Keto Recipes - Created Date : 5.12.2019
Hearty Fish Chowder – Low Carb and Gluten-Free
Repeat after me: Chowdah. No, no, you have to really play up that Boston accent. Chowdaaaah. Yes that’s better. You mustn’t say “Chowderrr”, that’s too boring. And it won’t taste as good. I don’t care where you are from…California, Canada, even France. You have to fake it til you make it. Really play it up, roll it out, enjoy it. It will make the experience that much more delicious. Now pick up your spoon and dig in to this delicious low carb fish chowder.
I don’t have even a trace of a Boston accent, despite living here for almost 10 years, but I almost never fail to say chowder with a rolled out, elongated end vowel and no “r” in sight. Without fail, it makes me giggle. And I do love me some good chowdah. Hearty, full of cream, lightly flavoured with fish or clams, it fills you up with goodness and warms you to your toes. But around here, typical chowders are often so thick, your spoon can stand straight up. It’s like concrete. And all that thickness comes from flour, which let’s face it, really isn’t good for you. It only makes it seem heartier, when really it’s filling you up with empty carbs. Add to that the potatoes that are standard in Boston Clam Chowder and you’ve got yourself a carb-filled soup with little nutrition to recommend it.
In our first year of marriage, for our first Christmas spent together, my husband and I started a tradition of having clam chowder on Christmas Eve. We wanted something warming, something comforting, but not so filling so that we couldn’t enjoy all the feasting on Christmas Day. I’ve made this same clam chowder recipe so much I could do it with my eyes closed, and I always skipped the flour in favour of a thinner broth. So I suppose my version was always gluten-free. In the past few years, I’ve figured out a great sub for the potatoes to make it a truly low carb chowder. Radish may seem like a strange substitute for potatoes, but not if it’s daikon radish. Say what? Yep, that was my first reaction too; what was this huge, white radish I’d never heard of?
The fabulous part is that not only is it a really mild, white radish that resembles potatoes when chopped, but that my local grocery store chain actually carries this heretofore unheard-of ingredient. When I purchase it, I almost always get a blank look from the check-out clerk, as they stumble to find the price look-up code and are clearly wondering what the heck this is. I usually try to help them out, and say “daikon radish”, to which I get another blank stare. I might be the only person in the history of my town to actually purchase daikon radish, let alone use it regularly. I wave my freak flag proudly!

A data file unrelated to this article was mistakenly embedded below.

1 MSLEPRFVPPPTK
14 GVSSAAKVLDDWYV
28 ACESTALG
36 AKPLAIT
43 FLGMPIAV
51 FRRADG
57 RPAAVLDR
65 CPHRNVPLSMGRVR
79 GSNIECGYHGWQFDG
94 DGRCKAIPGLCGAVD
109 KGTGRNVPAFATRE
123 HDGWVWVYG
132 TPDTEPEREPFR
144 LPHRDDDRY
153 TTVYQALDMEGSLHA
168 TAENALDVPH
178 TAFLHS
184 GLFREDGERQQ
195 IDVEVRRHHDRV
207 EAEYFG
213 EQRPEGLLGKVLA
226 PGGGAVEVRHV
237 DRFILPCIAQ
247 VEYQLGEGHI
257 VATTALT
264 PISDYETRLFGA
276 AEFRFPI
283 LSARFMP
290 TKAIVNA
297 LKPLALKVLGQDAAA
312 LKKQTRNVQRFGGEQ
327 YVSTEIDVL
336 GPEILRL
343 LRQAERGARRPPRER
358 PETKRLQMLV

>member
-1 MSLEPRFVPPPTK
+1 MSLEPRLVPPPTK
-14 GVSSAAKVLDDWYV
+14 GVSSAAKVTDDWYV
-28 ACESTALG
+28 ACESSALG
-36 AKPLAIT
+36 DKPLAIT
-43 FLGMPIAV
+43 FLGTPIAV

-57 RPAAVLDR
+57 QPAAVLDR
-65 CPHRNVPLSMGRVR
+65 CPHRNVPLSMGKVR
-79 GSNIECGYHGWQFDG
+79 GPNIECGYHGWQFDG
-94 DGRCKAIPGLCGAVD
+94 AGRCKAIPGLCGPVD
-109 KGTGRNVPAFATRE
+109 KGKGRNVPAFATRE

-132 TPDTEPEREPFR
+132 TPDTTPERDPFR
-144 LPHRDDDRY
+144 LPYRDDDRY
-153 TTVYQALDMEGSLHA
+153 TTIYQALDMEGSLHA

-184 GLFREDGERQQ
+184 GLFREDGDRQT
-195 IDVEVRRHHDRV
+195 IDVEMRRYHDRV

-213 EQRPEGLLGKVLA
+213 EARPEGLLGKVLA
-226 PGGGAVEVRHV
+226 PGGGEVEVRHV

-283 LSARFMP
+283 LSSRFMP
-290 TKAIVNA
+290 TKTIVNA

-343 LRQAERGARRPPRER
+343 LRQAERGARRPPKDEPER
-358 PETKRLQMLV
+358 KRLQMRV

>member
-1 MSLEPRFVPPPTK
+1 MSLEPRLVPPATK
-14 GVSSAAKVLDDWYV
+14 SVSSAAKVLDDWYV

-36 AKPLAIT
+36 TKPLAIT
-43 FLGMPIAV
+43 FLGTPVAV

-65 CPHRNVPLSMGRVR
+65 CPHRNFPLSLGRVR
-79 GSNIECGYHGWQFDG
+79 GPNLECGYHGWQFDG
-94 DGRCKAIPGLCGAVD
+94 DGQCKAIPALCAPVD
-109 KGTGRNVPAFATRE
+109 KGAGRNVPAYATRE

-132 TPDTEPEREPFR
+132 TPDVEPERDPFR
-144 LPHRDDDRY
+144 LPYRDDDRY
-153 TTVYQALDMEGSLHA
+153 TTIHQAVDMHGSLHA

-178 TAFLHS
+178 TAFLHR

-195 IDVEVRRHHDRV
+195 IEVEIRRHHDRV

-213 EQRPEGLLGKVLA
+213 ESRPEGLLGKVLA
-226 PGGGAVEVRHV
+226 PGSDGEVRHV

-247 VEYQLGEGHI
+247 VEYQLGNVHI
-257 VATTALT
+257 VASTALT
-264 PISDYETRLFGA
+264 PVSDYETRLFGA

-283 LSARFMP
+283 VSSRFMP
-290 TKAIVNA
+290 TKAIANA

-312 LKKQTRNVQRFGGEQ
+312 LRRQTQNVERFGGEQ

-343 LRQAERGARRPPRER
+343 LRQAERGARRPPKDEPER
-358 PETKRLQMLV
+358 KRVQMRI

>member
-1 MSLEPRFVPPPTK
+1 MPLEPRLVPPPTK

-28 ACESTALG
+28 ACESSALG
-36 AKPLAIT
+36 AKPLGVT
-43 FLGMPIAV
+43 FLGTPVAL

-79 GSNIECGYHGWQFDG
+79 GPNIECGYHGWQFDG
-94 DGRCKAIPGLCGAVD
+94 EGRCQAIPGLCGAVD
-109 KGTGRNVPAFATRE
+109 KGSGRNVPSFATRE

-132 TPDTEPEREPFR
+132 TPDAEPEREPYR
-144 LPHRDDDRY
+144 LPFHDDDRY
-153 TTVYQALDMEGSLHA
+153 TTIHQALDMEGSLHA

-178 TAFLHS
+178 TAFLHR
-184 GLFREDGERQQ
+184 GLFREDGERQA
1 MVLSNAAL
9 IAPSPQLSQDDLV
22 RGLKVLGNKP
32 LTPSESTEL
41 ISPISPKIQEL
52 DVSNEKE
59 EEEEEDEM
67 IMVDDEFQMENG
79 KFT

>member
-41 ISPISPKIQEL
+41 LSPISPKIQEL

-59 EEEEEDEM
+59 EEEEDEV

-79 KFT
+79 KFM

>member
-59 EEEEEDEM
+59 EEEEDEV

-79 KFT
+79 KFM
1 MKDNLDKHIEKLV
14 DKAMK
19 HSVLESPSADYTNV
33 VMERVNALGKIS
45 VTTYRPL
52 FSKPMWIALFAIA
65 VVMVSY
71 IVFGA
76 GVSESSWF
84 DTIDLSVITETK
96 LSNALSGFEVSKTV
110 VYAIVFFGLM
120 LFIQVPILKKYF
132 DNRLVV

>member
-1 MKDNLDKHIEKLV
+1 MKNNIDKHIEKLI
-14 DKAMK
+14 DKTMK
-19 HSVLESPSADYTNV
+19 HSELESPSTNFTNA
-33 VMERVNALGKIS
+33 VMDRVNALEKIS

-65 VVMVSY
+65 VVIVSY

This really is a wonderful chowder and you wouldn’t be able to tell the daikon from potatoes for a second unless I told you that’s what they were. And I’ve made it now with both fish and clams, and it’s great with both. So as winter approaches, feel free to get cozy and whip up a pot of this delicious low carb chowder. You won’t miss the potatoes or the flower for even a second.
Please note that I am not a medical or nutritional professional. I am simply recounting and sharing my own experiences on this blog. Nothing I express here should be taken as medical advice and you should consult with your doctor before starting any diet or exercise program.
I provide nutritional information for my recipes simply as a courtesy to my readers. It is calculated using MacGourmet software and I remove erythritol from the final carb count and net carb count, as it does not affect my own blood glucose levels. I do my best to be as accurate as possible but you should independently calculate nutritional information on your own before relying on them.
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I just recently heard of using daikon radish in place of potato in soups, and you are right, you can find it at most supermarkets, but the checkout people will really look at you strangely. But, then, they are always confused when I buy beets, too (I kid you not). So I, too, will fly my freak flag proudly, and I can’t wait to try this chowdah – one of my favorite soups.
I know this will be wonderful. My kid doesn’t eat meat or chicken. Can you predict how much flavor will be lost by omitting the bacon and bacon grease? Or should I just make this on a night where she is not home? Your recipes are so dependable! Thank you!
Hanging my head low and admitting even though I am adventuresome in the kitchen, I have never used or eaten daikon radish. I NEED to. In my low-carb journey I am so over cauliflower being used in place of potatoes – don’t get me wrong, I like cauliflower but texture-wise it is just all wrong. Lately I have been all-about turnips (working on a turnip post for my blog) and I make a great cream of roasted turnip soup. So as soon as I clear out the bushel of turnips (slight exaggeration), I will hunt down daikon – will probably have to go to a bigger town’s grocery, lol.